Slip ‘n Slide

Kids without easy access to a pool on Long Island in the 1970s had to find all sorts of creative ways to stay cool in the summer. Luckily, the folks at Wham-O toys were there to help, via the ever-popular Slip ‘n Slide. Simply roll out the narrow plastic mat, attach a garden hose, and do try to make sure that the end of the slide doesn’t lead to a tree, driveway or sidewalk.

An upholsterer named Robert Carrier invented the Slip ‘n Slide and sold the idea to Wham-O toys, who released the first ones way back in 1961.

The toy consisted of a long sheet of yellow plastic with a tube running along one edge. By attaching the tube to a garden hose, water would spray from tiny holes along the length of the slide, making the plastic extremely slippery.


The key to successfully navigating the treacherous Slip ‘n Slide journey required two things: a good running start, and making sure that the end of the ride led to a soft landing area. Neglect the forward and you wouldn’t travel very far. Neglect the latter, however, and you might just fling yourself out onto the pavement or across the driveway, cement patio, a lofty elm tree, etc.

Users often misjudged the inertia of the toy, thinking they could easily stop at the end. Not always so easy.

Thankfully, few kids were ever seriously hurt on a Slip ‘n Slide. For teenagers and adults, however, it was a different story. It turns out older bodies don’t exactly absorb the impact of a running dive quite as well as the youngsters.

After numerous reports of back and neck injuries, some actually leading to permanent paralysis, the Consumer Product Safety Commission issued a statement in 1993, warning that a Slip ‘n Slide is only intended for use by children. Future products would bear a similar warning on the box.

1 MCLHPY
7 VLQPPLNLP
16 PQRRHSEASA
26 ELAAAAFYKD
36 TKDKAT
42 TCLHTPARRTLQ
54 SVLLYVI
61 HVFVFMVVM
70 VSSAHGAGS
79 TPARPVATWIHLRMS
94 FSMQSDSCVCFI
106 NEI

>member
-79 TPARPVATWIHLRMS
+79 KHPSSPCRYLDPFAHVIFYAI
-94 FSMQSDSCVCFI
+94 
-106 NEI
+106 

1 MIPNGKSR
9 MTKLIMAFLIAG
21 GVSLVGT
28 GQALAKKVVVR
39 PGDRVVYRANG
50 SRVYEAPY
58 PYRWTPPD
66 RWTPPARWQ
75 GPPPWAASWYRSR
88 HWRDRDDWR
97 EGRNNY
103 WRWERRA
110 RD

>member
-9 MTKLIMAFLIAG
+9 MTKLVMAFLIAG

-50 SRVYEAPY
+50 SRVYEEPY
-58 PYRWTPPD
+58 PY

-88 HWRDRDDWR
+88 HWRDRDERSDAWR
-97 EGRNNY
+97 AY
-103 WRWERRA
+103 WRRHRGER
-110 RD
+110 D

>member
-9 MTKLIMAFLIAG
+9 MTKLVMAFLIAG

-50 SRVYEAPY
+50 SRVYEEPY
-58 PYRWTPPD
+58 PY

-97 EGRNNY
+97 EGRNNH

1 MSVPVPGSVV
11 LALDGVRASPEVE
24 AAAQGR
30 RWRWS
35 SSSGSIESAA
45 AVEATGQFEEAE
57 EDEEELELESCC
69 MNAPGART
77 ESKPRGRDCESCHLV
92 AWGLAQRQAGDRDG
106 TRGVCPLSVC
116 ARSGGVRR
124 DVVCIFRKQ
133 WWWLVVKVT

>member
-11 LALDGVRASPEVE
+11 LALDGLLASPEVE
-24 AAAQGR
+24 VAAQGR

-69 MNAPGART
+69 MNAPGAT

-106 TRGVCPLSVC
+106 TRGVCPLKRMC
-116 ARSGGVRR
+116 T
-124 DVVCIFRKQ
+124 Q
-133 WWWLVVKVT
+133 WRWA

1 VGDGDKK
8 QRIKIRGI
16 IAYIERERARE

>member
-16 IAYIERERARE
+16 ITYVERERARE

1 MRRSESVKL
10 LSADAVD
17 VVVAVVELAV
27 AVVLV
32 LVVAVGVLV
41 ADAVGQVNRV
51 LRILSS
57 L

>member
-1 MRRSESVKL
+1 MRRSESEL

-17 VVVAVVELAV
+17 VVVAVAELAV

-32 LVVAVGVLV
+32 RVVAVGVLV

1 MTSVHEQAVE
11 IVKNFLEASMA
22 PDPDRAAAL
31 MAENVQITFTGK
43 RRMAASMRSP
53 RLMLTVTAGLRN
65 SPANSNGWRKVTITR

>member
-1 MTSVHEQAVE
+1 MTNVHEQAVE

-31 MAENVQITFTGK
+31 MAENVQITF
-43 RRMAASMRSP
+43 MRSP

None of this diminished the popularity of the Slip ‘n Slide, which boasts sales of over 30 million since its introduction and it is still sold in a variety of forms to this day. The toy has long provided an inexpensive remedy to those hot and muggy summer months and remains a favorite among children of all ages.

Having said that, if the mere sight of a Slip ‘n Slide starts making you feel all nostalgic and adventurous, it’s probably best that you live vicariously through your kids rather than risk an embarrassing trip to the emergency room.

Did you grow up playing with a Slip ‘n Slide during the summer. Did you have any mishaps you’d like to share? I’d love to hear all of your memories of this classic Wham-O toy in our comments section below, as we remember back to a time when all took was a strip of plastic to provide us with countless hours of entertainment.

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2 Responses

  1. Peter says:

    I just learned back in 1960 my father had made a game/toy for my older siblings. It consisted of a long plastic tarp and the garden hose. He called It, are you ready for this. He called it a “Slip N Slide”! Back in 1960 my Brother was in the front yard playing on it when a man drove up and asked him what they were doing. As he told the man what it was and what Dad called it the man was writting down notes. Hmmm?????? Makes you wonder!!!!!!

  2. Brad says:

    Not only did you have to be cautious about what was at the end of it, you needed to lay it down on some sort of an incline for it to work the best. We didn’t have one on the side of the house where the hose was, so we slipped more than slid …

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